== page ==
Last week new CTC writer J.R. Hunter introduced himself to everyone. This week we get the first installment.
Winter Riding: The Season That Was: by J.R. Hunter
With the warmer weather at our doorsteps it is time for a recap on the winter riding season that was. One would think with all the snow that it was a banner year for snow biking, the reality was it wasn’t. I’m not saying it was horrible, but some of our biggest storms left us with a more granular snow, not very packable.
On the plus side the off road Mountain biking in the metro area is probably bigger than one might think, there a three major trails and two or three minor trails open for winter riding. The three big ones are Theo Wirth in Minneapolis, Hillside in Elk River and Lebanon Hills in Eagan. Murphy Harahan, Battle Creek and the river bottoms are also open but not as popular. Trails have to be helped along for winter riding. Riders snowshoe the trails after a snowfall to pack the trail for more favorable riding. Hillside has a snow machine to help groom their trail and Lebanon Hills was able to use one late in the season as a test for next year.
In many cases fat tire bikes such as the Surly Pugsley and Salsa Mukluk can ride for more packing, the idea is that they can “float” over more snow. Once the trail is considered “packed” regular mountain bikes with 29 inch and 26 inch tires (skinnys) can ride. Of course this is not written in stone and there are exceptions to the rule and talent and ability are in play as well.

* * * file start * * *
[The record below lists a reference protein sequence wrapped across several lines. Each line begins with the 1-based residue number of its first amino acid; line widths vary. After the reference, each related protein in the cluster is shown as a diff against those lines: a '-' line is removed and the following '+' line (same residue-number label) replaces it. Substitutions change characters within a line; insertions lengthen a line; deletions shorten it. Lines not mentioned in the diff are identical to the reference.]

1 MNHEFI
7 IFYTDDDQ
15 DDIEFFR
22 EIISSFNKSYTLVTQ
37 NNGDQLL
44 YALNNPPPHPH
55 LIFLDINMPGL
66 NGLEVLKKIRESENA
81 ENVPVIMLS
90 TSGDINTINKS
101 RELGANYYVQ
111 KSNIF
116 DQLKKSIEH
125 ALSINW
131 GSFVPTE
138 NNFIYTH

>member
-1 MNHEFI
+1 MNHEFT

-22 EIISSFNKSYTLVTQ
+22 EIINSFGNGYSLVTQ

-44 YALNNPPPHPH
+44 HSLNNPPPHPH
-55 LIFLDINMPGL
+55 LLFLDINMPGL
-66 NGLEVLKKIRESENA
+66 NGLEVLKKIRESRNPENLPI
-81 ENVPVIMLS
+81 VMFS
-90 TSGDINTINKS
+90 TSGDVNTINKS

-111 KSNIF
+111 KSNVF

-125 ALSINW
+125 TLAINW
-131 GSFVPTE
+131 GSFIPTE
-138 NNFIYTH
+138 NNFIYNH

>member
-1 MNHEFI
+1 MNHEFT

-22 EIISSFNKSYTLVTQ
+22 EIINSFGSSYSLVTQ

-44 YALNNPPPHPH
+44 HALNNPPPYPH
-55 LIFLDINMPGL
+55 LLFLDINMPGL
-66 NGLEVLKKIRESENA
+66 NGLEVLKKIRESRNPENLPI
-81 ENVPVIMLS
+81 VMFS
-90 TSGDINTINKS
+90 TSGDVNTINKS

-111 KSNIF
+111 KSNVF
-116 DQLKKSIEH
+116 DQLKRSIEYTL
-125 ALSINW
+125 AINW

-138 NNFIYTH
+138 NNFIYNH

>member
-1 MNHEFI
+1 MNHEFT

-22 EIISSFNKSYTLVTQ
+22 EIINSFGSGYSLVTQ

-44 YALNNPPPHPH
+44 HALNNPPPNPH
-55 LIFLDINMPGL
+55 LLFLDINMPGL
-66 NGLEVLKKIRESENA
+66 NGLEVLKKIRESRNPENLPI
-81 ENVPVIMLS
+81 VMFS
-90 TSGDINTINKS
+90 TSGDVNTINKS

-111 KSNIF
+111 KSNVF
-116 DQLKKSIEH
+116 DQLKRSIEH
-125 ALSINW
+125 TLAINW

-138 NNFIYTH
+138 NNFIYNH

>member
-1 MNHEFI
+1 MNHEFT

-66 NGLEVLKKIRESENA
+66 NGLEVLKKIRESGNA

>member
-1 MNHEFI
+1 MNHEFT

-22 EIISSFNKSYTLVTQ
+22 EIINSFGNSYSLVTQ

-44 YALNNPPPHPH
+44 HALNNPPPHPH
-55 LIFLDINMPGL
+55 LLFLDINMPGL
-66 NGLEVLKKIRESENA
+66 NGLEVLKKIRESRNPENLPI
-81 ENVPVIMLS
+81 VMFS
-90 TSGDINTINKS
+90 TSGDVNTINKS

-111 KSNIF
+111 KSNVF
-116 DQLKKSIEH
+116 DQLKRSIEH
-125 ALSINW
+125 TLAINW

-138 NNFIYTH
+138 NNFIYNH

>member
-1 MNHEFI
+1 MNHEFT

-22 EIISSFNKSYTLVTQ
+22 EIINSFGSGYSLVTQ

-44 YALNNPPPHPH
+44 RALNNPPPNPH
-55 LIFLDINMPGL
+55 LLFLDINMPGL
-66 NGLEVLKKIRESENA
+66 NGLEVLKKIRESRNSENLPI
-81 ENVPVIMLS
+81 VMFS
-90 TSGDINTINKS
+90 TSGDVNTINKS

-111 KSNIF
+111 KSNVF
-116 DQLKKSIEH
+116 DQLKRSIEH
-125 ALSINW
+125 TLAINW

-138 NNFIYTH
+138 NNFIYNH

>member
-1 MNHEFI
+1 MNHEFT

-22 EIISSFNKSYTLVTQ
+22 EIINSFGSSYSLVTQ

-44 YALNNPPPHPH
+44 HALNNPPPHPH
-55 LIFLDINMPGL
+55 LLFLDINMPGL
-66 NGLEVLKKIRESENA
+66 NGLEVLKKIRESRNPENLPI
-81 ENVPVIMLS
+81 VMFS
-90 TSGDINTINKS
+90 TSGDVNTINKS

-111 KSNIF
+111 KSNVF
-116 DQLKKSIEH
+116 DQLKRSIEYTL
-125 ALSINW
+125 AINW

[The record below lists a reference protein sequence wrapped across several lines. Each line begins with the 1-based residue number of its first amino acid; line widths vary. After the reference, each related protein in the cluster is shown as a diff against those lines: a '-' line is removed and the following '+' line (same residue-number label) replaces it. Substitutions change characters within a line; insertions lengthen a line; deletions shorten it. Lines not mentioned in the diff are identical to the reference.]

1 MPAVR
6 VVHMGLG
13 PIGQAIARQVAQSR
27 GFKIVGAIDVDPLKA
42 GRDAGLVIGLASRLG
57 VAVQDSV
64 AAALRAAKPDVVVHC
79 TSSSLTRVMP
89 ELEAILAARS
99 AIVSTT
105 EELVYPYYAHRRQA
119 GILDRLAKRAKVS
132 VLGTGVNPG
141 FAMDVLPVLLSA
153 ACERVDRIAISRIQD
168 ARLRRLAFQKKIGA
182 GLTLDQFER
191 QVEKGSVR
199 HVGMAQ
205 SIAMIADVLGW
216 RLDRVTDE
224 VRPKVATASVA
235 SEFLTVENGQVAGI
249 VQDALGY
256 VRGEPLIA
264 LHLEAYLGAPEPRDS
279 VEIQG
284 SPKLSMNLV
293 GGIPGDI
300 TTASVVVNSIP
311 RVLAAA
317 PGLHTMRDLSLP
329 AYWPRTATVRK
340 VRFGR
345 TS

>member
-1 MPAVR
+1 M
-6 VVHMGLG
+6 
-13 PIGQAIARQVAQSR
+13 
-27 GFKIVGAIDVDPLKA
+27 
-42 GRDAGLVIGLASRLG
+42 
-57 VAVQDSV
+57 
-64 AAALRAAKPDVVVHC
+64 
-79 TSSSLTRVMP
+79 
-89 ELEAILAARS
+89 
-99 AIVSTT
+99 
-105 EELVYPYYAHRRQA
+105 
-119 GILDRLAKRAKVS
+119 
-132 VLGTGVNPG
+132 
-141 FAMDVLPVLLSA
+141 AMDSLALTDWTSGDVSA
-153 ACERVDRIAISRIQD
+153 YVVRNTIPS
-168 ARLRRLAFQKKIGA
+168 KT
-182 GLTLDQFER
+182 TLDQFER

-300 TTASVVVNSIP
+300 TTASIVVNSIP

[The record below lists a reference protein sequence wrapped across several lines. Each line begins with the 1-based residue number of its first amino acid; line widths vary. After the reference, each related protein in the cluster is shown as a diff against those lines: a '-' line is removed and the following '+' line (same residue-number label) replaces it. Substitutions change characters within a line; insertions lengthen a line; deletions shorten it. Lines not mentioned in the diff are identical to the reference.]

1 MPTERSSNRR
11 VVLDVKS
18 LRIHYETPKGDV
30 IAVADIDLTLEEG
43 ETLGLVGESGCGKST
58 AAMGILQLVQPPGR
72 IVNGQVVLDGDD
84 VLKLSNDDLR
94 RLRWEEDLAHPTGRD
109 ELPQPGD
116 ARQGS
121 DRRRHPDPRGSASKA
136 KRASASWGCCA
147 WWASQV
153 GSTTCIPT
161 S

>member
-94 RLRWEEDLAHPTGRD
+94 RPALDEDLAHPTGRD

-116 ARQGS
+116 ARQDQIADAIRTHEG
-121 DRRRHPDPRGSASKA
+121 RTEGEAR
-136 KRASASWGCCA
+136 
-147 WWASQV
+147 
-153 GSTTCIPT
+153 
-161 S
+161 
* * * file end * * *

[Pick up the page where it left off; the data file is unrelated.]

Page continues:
It’s that exception to the rule that makes biking in the snow off-road a distant cousin to the summer trail season. This is also where fat vs. skinny comes into the scene. If the Chinese had a calendar based on biking the 2010-11 season would have been called the year of the fat. With brands like Surly’s Pugsley (who made the first mass-produced snow bike) and the other in-house brand Salsa at Quality Bikes Products came out with an entry-level price point Mukluk . Other brands were also sold in larger numbers than ever before, such as Anchorage’s 907 and Fatback, all of this made for more riders taking to the trail.
During summer months when the trail is wet, it is closed, so not to rut up or damage the trail. During the winter the trail stays open most of the time as long as it is snow-covered. All bikes rut the trail in the winter months that make riding fun for some and down right difficult for others. The ruts made by other riders annoyed me at first but as the season progressed I found the ruts were just part of the winter riding experience and very challenging and in turn improved my skill level. I have to admit, after riding a 29er last season I was happy to have the fat tire bike so that I had more opportunities to ride.
Fat tire bikes are not the be all end all for snow biking and at times can be very difficult and frustrating. That being said if you are thinking about adding a snow bike to your quiver keep your eye out this summer. With the large number of snow bikes sold last year I would expect to see many show up on Craigslist and other used bike outlets.
Next up, what to do when the trails are closed until the spring thaw is complete.
See ya next week.